“Ronald Weasley,” said the familiar, misty voice from over their heads. Ron grimaced at Harry and climbed the silver ladder out of sight. Harry was now the only person left to be tested. He settled himself on the floor with his back against the wall, listening to a fly buzzing in the sunny window, his mind across the grounds with Hagrid.

Finally, after about twenty minutes, Ron's large feet reappeared on the ladder.

“How'd it go?” Harry asked him, standing up.

“Rubbish,” said Ron. “Couldn't see a thing, so I made some stuff up. Don't think she was convinced, though...”

“Meet you in the common room,” Harry muttered as Professor Trelawney's voice called, “Harry Potter!”

The tower room was hotter than ever before; the curtains were closed, the fire was alight, and the usual sickly scent made Harry cough as he stumbled through the clutter of chairs and table to where Professor Trelawney sat waiting for him before a large crystal ball.

“Good day, my dear,” she said softly. “If you would kindly gaze into the Orb... Take your time, now... then tell me what you see within it...”

Harry bent over the crystal ball and stared, stared as hard as he could, willing it to show him something other than swirling white fog, but nothing happened.

“Well?” Professor Trelawney prompted delicately. “What do you see?”

The heat was overpowering and his nostrils were stinging with the perfumed smoke wafting from the fire beside them. He thought of what Ron had just said, and decided to pretend.

“Er —” said Harry, “a dark shape... um...”

“What does it resemble?” whispered Professor Trelawney. “Think, now...”

Harry cast his mind around and it landed on Buckbeak.

“A hippogriff,” he said firmly.

“Indeed!” whispered Professor Trelawney, scribbling keenly on the parchment perched upon her knees. “My boy, you may well be seeing the outcome of poor Hagrid's trouble with the Ministry of Magic! Look closer... Does the hippogriff appear to... have its head?”

“Yes,” said Harry firmly.

“Are you sure?” Professor Trelawney urged him. “Are you quite sure, dear? You don't see it writhing on the ground, perhaps, and a shadowy figure raising an axe behind it?”

“No!” said Harry, starting to feel slightly sick.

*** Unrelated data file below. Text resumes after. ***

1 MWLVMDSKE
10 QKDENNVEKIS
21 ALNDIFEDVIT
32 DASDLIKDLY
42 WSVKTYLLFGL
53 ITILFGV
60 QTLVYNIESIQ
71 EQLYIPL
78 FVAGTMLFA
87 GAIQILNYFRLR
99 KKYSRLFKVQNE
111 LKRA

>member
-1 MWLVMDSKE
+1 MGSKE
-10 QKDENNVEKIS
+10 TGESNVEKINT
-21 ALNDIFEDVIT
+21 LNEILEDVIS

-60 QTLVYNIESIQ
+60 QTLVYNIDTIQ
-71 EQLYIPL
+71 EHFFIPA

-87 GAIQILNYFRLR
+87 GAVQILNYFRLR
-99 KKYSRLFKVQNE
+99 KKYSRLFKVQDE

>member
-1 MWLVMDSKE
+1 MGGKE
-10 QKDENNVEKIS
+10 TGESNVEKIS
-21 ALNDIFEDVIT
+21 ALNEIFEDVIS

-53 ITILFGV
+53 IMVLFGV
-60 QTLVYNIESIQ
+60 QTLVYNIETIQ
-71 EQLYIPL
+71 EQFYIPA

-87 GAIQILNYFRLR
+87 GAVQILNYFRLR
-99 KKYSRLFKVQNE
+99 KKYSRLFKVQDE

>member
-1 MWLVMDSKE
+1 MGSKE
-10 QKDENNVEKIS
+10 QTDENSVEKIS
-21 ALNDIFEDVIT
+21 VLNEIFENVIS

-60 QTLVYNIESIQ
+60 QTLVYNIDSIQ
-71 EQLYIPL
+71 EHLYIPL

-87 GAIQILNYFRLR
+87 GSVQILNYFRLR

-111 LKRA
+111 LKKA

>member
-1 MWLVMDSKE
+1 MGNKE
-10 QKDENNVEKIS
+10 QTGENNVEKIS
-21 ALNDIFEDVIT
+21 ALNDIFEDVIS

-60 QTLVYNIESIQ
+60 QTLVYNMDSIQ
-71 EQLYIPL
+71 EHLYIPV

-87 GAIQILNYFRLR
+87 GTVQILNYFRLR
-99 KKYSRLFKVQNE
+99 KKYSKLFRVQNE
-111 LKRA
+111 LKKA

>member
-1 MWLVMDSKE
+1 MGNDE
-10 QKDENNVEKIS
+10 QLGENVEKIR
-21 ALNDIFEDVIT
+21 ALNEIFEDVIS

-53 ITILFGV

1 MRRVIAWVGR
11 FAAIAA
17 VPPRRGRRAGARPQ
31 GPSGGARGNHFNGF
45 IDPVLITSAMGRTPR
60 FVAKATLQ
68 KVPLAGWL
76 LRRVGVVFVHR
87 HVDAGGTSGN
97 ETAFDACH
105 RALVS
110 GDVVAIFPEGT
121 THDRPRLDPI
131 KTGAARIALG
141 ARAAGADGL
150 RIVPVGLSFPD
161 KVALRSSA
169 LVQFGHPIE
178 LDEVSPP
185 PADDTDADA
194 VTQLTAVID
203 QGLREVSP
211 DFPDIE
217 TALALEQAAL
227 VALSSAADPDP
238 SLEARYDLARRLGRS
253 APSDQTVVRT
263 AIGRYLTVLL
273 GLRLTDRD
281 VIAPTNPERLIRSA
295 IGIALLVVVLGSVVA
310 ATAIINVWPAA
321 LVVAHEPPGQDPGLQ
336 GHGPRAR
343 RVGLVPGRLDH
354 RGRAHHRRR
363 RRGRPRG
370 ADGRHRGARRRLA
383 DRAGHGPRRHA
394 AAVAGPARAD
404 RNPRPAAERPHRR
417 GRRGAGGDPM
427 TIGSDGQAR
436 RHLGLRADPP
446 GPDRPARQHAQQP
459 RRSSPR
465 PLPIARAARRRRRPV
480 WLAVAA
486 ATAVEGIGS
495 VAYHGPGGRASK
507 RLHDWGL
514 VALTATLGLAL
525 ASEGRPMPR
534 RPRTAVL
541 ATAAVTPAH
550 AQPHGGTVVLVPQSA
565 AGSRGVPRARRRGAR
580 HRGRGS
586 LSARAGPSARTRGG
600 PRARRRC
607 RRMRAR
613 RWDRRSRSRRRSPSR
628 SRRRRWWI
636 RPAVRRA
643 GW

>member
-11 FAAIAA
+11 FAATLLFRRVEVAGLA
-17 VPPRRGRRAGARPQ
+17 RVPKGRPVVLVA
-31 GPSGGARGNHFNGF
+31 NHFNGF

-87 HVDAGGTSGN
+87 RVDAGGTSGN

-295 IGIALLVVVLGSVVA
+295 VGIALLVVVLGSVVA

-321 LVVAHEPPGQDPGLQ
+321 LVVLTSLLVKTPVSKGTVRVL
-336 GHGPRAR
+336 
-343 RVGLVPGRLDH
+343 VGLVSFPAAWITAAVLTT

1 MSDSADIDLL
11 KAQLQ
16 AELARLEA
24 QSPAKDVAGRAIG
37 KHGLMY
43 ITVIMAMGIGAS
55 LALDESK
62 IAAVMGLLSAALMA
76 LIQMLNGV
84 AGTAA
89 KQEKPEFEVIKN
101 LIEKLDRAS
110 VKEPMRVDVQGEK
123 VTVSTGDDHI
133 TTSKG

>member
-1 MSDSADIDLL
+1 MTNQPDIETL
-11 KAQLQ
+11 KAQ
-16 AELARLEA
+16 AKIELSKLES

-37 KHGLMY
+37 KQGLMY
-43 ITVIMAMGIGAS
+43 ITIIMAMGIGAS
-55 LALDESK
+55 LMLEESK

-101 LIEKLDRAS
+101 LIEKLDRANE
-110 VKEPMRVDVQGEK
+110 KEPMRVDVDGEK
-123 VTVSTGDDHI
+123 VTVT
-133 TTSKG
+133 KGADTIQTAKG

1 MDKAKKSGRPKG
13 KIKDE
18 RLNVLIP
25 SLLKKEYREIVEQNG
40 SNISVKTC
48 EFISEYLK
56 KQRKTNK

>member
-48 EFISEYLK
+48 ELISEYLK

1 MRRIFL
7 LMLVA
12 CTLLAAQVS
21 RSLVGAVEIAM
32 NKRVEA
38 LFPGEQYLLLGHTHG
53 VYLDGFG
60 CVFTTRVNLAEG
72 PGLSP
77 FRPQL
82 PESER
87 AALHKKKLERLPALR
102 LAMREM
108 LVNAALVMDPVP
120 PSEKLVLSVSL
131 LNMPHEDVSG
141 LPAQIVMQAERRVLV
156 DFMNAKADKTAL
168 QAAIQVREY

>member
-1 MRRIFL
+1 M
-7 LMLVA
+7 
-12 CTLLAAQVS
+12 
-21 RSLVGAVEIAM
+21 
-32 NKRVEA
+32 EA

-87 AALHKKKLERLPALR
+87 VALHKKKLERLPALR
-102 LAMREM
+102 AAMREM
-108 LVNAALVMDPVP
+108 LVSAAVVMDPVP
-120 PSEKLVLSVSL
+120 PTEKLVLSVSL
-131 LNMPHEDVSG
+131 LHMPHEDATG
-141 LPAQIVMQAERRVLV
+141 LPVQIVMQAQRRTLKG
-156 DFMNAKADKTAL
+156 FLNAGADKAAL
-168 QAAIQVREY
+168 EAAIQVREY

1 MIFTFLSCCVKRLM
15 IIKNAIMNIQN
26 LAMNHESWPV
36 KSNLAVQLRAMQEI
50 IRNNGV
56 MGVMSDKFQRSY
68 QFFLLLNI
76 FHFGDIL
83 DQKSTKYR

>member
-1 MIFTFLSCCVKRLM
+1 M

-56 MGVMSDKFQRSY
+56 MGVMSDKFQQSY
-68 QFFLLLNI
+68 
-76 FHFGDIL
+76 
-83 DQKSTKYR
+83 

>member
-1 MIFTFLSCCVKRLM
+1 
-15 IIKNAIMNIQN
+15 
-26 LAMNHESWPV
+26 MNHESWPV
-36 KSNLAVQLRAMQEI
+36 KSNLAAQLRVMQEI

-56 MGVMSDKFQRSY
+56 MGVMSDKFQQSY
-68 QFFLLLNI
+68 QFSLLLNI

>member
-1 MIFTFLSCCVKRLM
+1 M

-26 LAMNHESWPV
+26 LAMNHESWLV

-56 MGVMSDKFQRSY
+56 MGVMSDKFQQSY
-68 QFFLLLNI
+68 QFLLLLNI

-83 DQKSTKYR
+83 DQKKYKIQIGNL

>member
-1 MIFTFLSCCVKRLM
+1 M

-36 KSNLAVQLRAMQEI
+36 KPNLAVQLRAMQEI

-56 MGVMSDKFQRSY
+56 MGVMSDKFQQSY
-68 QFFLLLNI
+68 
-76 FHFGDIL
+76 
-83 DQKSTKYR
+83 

“No blood? No weeping Hagrid?”

“No!” said Harry again, wanting more than ever to leave the room and the heat. “It looks fine, it's— flying away...”

Professor Trelawney sighed.

“Well, dear, I think we'll leave it there... A little disappointing... but I'm sure you did your best.”

Relieved, Harry got up, picked up his bag and turned to go, but then a loud, harsh voice spoke behind him.


Harry wheeled around. Professor Trelawney had gone rigid in her armchair; her eyes were unfocused and her mouth sagging.

“S—sorry?” said Harry.

But Professor Trelawney didn't seem to hear him. Her eyes started to roll. Harry sat there in a panic. She looked as though she was about to have some sort of seizure. He hesitated, thinking of running to the hospital wing—and then Professor Trelawney spoke again, in the same harsh voice, quite unlike her own:


Professor Trelawney's head fell forward onto her chest. She made a grunting sort of noise. Harry sat there, staring at her. Then, quite suddenly, Professor Trelawney's head snapped up again.

“I'm so sorry, dear boy,” she said dreamily, “the heat of the day, you know... I drifted off for a moment...”

Harry sat there, staring at her.

“Is there anything wrong, my dear?”

“You—you just told me that the—the Dark Lord's going to rise again... that his servant's going to go back to him.

Professor Trelawney looked thoroughly startled.

“The Dark Lord? He-Who-Must-Not-Be-Named? My dear boy, that's hardly something to joke about... Rise again, indeed —”

,'But you just said it! You. said the Dark Lord —”

“I think you must have dozed off too, dear!” said Professor Trelawney. “I would certainly not presume to predict anything quite as far-fetched as that!”

Harry climbed back down the ladder and the spiral staircase, wondering... had he just heard Professor Trelawney make a real prediction? Or had that been her idea of an impressive end to the test?

Five minutes later he was dashing past the security trolls outside the entrance to Gryffindor Tower, Professor Trelawney's words still resounding in his head. People were striding past him in the opposite direction, laughing and joking, heading for the grounds and a bit of long-awaited freedom; by the time he had reached the portrait hole and entered the common room, it was almost deserted. Over in the corner, however, sat Ron and Hermione.

Title: Harry Potter and the Prisoner of Azkaban
Author: J.K.Rîwling